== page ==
Showcase 2019: First Runner-up, Scapes: Bobby Sock Trees in the Winter Cold, Yellowstone National Park, Wyoming, © Barney Koszalka.

Bio:

Barney Koszalka is a nature photographer based in Chapel Hill, NC, and Jackson, WY.  Originally trained as a scientist, he’s been photographing across Europe, South Africa, Tanzania, Botswana, Namibia and Australia as well as throughout the western US.  His work has been featured by the Sierra Club, recognized with numerous Explorer designations by Flickr, Member Choice awards in both Landscape and Plant Life by the Carolina Nature Photographers Association (CNPA), and named as a finalist in the 2018 Comedy Wildlife Awards competition. Koszalka is also a contributor to CNPA’s Camera in The Wild quarterly magazine and his studio art photography has appeared in a variety of advertising venues and craft books.

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From the Archives: The Commoners

Story and Photography by Kathy Lichtendahl

Cottontail © Kathy Lichtendahl

Cottontail © Kathy Lichtendahl

Anyone who has ever so much as considered going on an African photo safari is well aware of the concept of “The Big Five”. What many may not realize is that the expression originated as a hunting term used to describe those game animals most difficult to hunt on foot. Regardless, photographers and sight-seers alike have adopted the idea of seeing lions, leopards, elephants, rhinoceros and Cape buffalo as the sign of a successful trip.

From the Editor: Today we reach back into the archives to republish some timely advice about finding what’s special in the common from Kathy Lichtendahl. If you have tips and advice to share with your fellow photographers, drop us a line at publications@nanpa.org.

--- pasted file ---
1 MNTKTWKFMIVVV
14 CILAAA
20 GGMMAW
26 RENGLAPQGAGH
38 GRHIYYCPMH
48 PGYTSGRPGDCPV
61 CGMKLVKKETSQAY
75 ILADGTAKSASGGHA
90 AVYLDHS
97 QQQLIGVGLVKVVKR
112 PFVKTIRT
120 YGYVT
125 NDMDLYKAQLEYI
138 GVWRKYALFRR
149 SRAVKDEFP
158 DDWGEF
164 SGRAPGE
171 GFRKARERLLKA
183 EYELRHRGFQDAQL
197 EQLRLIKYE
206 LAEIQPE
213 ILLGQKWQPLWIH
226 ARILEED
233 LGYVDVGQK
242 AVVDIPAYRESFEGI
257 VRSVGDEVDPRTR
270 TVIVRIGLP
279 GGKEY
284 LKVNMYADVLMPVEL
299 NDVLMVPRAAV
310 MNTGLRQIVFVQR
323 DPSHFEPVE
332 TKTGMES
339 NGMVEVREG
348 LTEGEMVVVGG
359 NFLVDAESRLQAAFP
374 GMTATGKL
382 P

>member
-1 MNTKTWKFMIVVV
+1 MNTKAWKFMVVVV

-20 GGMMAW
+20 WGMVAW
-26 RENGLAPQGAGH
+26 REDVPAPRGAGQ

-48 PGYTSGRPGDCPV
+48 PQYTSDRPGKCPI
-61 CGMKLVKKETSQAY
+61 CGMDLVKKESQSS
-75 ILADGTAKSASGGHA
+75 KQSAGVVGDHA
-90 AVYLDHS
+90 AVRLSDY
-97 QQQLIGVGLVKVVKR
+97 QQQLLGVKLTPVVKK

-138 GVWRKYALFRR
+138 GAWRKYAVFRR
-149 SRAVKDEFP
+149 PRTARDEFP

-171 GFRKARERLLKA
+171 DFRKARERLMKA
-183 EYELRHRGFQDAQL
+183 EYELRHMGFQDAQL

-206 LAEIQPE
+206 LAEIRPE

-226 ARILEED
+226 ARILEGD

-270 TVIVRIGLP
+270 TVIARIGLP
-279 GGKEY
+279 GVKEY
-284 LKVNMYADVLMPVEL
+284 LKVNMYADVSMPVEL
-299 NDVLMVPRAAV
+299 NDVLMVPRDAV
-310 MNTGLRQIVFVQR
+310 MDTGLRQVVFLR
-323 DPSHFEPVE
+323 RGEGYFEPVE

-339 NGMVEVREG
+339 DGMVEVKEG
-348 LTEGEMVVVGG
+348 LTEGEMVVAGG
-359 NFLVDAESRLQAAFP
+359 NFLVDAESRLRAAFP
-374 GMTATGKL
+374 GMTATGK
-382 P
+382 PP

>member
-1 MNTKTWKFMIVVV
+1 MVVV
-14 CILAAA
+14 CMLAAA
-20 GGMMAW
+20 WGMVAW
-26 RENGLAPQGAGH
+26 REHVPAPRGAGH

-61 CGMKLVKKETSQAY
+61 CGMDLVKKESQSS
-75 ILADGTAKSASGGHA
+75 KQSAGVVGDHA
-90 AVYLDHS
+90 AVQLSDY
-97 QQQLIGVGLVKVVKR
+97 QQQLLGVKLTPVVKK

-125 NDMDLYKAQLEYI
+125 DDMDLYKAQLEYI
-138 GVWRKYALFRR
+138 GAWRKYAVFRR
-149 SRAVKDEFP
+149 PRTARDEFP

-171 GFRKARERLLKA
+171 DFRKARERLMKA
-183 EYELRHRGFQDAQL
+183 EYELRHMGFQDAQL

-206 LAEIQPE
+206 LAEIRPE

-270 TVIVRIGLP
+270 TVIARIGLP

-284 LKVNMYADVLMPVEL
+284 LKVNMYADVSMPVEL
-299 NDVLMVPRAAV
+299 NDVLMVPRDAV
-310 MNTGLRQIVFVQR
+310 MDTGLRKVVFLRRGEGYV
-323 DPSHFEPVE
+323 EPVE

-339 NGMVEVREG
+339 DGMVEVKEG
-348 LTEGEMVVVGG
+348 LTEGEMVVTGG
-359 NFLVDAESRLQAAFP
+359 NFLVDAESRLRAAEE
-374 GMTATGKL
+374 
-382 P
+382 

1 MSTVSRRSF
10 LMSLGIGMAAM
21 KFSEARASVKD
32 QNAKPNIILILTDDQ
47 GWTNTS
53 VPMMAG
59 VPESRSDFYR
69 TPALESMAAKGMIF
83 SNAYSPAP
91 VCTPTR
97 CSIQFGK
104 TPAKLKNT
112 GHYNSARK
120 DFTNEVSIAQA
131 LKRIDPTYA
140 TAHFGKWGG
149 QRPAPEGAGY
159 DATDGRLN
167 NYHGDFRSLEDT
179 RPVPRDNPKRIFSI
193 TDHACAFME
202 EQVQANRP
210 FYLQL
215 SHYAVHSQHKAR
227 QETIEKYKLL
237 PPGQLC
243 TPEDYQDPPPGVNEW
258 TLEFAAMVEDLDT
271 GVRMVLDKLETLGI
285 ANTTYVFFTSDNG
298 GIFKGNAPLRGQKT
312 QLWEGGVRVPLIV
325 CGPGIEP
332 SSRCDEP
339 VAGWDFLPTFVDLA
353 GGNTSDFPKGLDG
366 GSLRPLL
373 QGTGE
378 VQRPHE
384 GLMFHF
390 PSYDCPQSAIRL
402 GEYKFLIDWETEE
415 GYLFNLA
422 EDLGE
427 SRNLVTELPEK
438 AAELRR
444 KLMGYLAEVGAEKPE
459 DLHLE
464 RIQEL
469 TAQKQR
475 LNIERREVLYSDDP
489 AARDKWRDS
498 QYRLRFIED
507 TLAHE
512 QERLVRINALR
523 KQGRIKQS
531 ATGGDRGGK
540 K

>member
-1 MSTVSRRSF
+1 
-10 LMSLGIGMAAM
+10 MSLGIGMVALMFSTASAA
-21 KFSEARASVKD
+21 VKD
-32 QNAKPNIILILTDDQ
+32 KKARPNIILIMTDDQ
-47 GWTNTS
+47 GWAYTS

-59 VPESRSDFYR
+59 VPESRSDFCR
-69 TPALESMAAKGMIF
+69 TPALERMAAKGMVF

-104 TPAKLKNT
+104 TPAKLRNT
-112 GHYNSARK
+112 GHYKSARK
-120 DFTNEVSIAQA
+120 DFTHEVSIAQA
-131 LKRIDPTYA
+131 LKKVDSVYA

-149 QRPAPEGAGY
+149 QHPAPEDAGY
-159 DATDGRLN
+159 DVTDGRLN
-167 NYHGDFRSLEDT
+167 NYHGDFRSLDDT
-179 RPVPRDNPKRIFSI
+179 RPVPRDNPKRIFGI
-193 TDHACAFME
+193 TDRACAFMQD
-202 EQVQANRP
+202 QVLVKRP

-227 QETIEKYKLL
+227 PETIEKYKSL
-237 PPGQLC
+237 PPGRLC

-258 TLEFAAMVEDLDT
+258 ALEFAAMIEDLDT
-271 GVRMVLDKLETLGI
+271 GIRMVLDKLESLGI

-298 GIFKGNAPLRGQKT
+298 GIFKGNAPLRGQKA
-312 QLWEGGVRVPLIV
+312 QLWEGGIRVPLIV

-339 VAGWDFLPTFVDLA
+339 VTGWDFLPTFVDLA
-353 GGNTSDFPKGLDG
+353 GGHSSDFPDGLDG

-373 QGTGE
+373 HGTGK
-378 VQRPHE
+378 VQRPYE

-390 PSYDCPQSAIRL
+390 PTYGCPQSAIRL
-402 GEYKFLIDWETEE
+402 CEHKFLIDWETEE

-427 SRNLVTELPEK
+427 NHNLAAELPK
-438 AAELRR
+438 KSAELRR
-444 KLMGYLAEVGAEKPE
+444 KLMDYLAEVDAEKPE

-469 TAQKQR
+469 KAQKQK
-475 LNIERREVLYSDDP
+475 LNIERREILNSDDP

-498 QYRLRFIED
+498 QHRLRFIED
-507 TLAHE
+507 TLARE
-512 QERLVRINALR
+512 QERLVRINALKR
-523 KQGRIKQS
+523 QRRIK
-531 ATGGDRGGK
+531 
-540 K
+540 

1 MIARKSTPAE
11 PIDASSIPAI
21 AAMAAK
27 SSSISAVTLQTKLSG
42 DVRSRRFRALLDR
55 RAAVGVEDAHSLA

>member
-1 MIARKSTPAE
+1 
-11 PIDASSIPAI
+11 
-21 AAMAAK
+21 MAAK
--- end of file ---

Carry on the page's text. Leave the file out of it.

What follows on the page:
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Weekly Wow! Week of May 6, 2019

All of this week’s Weekly Wow! images can be seen in the slideshow on the NANPA homepage at nanpa.org.

Showcase 2019 Top 100 winner: "Cubs Play While Protected by Their Mother, Wapusk National Park, Manitoba, Canada" © Steven Barger.

Showcase 2019 Top 100 winner: “Cubs Play While Protected by Their Mother, Wapusk National Park, Manitoba, Canada” © Steven Barger.

The following Showcase images have been selected to appear on the NANPA home page for the week beginning Monday, May 6, 2019.  To view all of the top 250 photographs from NANPA’s 2019 Showcase competition, see the photo gallery on the NANPA website.  The period for entering your best shots in this year’s Showcase starts in August, so let’s get shooting!  Your best shot might be your next one.

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Weekly Wow! Week of April 29, 2019

All of this week’s Weekly Wow! images can be seen in the slideshow on the NANPA homepage at nanpa.org.

Showcase 2019 Top 100 winner: "Spinecheek Peek, Indonesia" © Sharon Wada.

Showcase 2019 Top 100 winner: “Spinecheek Peek, Indonesia” © Sharon Wada.

The following Showcase images have been selected to appear on the NANPA home page for the week beginning Monday, April 29, 2019.  To view all of the top 250 photographs from NANPA’s 2019 Showcase competition, see the photo gallery on the NANPA website.  The period for entering your best shots in this year’s Showcase starts in August, so let’s get shooting!  Your best shot might be your next one.

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Weekly Wow! Week of April 22, 2019

All of this week’s Weekly Wow! images can be seen in the slideshow on the NANPA homepage at nanpa.org.

Showcase 2018 Top 100 winner: "Greater Prairie Chickens Sparring, Burchard, Nebraska" © Rona Schwarz.

Showcase 2018 Top 100 winner: “Greater Prairie Chickens Sparring, Burchard, Nebraska” © Rona Schwarz.

The following Showcase images have been selected to appear on the NANPA home page for the week beginning Monday, April 22, 2019.  To view all of the top 250 photographs from NANPA’s 2019 Showcase competition, see the photo gallery on the NANPA website.  The period for entering your best shots in this year’s Showcase starts in August, so let’s get shooting!  Your best shot might be your next one.